I have had an enlightening past several days. I did a line-by-line edit on my 375-page manuscript, looking to tighten here, add a little there, take out extraneous words, add personality clues -- you know, all those items that make a work more complete. What did I learn? Oh, let me tell you.

I learned I use two words far too often. They are "just" and "very," and they are just very unnecessary in almost every case. I left a couple cases of "just" in because they add the immediacy factor to events. "Very" disappeared entirely.

I learned the little asides I inserted in an earlier edit weren't needed. It was a needed nip-and-tuck.

I learned I needed to ramp up the tension in some chapters. I added more peril where peril was needed.

I learned my final chapter is pretty good. It gives an intimate look at my protagonist, and he is an interesting man to get to know. What can I tell you? He is retired military. He has a distinguished record. He is a good businessman, good enough that he has a million-dollar house in the Seattle area. He lives alone, by design. He keeps the foundations in his life simple, but they have more than enough weight to support his needs. His life isn't perfect, and it gets more imperfect.Therein lies the rub.

I learned I like this guy more every day. He is a challenge. People are more interesting that way.

WHAT I AM READING: I stayed in my "The Art of ..." groove. I finished "The Art of Racing in the Rain," which was enjoyable but somewhat inconsistent. I absolutely loved the start and the ending. I look differently at my dogs because of that. I am just starting to read "The Art of Fielding" by Chad Harbach. It was recommended by some baseball beat writers I know, and by some normal people, too.

MY NEW JOY: I am on vacation this week, which means I call the shots on how my time is spent. Obviously editing and writing have filled several hours. So has time with family members and my always enthusiastic and lovable dogs. I savor chances to sit in the sun and enjoy 75-plus-degree days. I enjoy laughing with the people I love. Life is good.

Saturday, October 6, 2012

Right Image So Hard to Find

It's still not right. No, not my novel but my blog picture. Have ... to ... get ... it ... right ... soon.
This one isn't bad. Neither was the previous one. I simply hasn't hit the perfect tone yet. It's like having a paragraph in a novel that needs work. I tweak here. I tweak there. Finally it all comes together. I'm sure it will happen one of these days.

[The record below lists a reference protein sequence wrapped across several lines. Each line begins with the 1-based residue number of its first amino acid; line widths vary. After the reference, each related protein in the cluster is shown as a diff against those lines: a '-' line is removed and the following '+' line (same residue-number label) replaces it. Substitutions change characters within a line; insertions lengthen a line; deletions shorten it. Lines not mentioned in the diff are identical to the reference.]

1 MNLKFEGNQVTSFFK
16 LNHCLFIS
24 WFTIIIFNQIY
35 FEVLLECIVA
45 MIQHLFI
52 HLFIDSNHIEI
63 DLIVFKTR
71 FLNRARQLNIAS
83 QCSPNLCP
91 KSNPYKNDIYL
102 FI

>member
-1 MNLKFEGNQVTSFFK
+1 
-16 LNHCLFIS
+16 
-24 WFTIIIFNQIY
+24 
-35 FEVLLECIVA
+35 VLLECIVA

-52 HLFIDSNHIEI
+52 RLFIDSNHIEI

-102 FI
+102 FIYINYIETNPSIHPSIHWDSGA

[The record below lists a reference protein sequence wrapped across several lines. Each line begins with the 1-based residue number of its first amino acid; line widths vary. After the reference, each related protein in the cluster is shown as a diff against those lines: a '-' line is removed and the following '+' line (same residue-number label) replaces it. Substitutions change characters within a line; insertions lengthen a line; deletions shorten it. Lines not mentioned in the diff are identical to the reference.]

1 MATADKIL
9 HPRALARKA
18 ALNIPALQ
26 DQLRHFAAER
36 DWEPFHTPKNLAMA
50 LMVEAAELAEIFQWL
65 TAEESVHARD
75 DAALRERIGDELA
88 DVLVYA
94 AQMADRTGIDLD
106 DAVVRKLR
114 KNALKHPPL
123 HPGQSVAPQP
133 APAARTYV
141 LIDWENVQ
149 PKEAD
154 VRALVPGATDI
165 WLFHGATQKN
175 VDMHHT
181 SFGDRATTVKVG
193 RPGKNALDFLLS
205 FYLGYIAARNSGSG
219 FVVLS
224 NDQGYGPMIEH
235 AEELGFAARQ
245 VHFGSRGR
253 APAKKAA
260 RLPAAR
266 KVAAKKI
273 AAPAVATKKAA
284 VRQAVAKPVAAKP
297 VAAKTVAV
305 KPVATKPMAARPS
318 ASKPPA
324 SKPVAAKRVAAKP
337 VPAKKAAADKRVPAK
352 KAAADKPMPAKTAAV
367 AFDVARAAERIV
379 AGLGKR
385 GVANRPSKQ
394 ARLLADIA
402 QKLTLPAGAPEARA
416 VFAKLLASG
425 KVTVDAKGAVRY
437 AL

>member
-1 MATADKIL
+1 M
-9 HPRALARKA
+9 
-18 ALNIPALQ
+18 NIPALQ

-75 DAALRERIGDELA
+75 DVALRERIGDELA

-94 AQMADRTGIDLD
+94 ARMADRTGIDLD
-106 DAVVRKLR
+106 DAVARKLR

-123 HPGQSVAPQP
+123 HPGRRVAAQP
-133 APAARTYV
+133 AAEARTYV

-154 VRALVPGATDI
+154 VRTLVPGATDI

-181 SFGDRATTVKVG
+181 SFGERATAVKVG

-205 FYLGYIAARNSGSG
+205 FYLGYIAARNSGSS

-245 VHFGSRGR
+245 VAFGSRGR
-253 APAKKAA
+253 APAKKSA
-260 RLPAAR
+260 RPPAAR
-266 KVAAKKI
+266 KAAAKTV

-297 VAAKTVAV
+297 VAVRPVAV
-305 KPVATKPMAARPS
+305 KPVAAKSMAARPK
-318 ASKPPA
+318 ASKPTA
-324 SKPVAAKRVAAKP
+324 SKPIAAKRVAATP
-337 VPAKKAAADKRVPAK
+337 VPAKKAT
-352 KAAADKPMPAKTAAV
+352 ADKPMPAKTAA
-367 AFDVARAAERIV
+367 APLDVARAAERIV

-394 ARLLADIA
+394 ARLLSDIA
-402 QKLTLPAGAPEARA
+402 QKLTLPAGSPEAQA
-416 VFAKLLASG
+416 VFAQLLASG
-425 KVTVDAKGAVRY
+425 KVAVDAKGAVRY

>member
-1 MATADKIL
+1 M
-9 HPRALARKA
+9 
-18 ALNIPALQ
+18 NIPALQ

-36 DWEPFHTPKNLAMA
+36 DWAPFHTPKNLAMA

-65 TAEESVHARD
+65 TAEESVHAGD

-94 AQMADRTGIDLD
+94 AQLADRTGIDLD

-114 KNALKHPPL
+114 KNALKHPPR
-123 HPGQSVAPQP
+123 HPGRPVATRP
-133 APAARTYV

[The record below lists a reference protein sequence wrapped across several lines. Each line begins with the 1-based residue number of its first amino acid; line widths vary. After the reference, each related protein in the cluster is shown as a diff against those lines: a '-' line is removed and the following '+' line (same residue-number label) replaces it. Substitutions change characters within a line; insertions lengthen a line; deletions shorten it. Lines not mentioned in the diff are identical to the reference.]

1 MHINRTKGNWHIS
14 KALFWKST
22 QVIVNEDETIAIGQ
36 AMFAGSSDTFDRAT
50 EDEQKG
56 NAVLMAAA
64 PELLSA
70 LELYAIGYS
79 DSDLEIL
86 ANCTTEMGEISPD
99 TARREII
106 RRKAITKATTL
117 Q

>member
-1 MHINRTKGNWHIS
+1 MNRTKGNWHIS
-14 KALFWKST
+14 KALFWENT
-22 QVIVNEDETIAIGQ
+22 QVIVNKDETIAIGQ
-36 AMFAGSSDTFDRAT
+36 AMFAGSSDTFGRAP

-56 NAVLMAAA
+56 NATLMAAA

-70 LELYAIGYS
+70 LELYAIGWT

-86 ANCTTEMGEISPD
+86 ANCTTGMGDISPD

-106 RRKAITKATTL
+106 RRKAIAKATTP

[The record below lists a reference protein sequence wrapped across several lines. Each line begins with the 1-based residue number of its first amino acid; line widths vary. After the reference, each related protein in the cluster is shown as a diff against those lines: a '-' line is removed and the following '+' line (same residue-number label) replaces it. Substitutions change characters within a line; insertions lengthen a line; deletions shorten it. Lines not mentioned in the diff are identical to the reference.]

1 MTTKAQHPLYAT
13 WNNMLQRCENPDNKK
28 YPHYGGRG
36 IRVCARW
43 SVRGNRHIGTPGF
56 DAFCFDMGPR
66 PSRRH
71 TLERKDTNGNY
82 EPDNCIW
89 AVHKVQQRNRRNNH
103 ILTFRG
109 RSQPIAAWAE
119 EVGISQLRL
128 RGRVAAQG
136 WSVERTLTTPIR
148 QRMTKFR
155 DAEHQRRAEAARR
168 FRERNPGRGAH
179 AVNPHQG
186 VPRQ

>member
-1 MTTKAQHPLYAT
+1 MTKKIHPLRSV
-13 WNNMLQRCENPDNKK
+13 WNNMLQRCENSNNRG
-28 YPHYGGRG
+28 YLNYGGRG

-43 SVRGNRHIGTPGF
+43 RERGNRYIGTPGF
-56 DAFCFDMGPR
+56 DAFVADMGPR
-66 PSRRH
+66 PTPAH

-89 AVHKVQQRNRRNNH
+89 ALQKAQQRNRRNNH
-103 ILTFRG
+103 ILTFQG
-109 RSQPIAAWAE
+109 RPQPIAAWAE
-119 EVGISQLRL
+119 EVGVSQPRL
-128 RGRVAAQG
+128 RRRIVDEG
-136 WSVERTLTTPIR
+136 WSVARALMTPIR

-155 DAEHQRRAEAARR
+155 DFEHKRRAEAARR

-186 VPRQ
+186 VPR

WHAT I'M READING NOW: "The Art of Racing in the Rain" by Garth Stein. He's a Pacific Northwest writer, and that's my geographical background. He also works with one of my favorite agents, Jeff Kleinman, and Stein is creative and daring enough to make a dog the narrator and protagonist. I'm not sold on Stein's pacing, but I'm only a third of the way through the book. I eagerly await the later chapters. Of course, I keep Donald Maass' how-to guide about writing the breakout novel near me at all times.

I also finished Jeffery Deaver's "The Cold Moon" and enjoyed his use of intricate plot lines. Now I understand why he needs two months to outline a book. Gosh, what twists and turns.

I am nearing the end of a line edit of my novel. I expect to have that done within the next two days. I have hammered away at my query letter, improving it in the process. I should start pitching the novel to agents within the week.

In the meantime, I will consider better pictures to make my author image come alive. I wish I could do it with the ease of changing paragraphs, but I'm a word guy and not a photography guy. So it goes.

Friday, September 14, 2012

An Oldie But a Goodie

I have to do this again because the song fits my writing life so well. I think almost every novelist feels the same way. Thank you, as always, Paul Simon.

Thursday, August 23, 2012

Query Letter: Your Key To The Kingdom

I started talking about the need for a powerful query letter when I started this blog. I said I could not tell you exactly what a perfect query letter is. What can I tell you several months later? Same thing.

Writing query letters is an inexact science. It becomes exact science only when you hit the right agent with the right words at the right time.

Do you want evidence to show just how important that query letter is? It is the method by which most writers get to enter the kingdom of the publishing houses. It is a very exclusive kingdom, by the way. Forget the scores of books you see on the shelves of a Barnes and Noble or any other bookstore you enter. Those scores of books hide millions of queries that authors fastidiously crafted but ended up being kicked to the curb.

What main things have I learned? Let's try these:
  • Know your material. Be so in tune with what you have written that you can detail it and give a glimpse at the reasons you wrote it. That in turn casts light on another fact: Know yourself as a writer. Be honest with yourself when you are weighing that last question. No b.s. allowed.